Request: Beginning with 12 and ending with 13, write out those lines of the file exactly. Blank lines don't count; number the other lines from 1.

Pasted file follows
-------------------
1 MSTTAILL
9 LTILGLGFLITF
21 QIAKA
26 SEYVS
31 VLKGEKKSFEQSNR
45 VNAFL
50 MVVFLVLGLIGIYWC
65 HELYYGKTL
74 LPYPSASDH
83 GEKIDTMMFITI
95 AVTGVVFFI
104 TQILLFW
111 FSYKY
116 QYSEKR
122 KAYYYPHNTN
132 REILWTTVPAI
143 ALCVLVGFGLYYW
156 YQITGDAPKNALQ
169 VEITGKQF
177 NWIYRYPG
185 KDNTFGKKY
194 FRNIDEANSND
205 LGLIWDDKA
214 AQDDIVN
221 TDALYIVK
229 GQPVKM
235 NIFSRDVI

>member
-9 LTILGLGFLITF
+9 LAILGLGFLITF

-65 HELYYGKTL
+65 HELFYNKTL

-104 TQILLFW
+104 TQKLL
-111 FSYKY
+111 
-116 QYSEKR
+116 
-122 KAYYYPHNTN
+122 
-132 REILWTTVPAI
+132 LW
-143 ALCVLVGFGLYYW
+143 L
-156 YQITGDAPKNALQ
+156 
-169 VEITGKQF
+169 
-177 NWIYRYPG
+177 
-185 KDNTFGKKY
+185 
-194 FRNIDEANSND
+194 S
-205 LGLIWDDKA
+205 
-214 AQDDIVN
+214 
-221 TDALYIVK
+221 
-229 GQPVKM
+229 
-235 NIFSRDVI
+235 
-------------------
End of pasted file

104 TQILLFW
111 FSYKY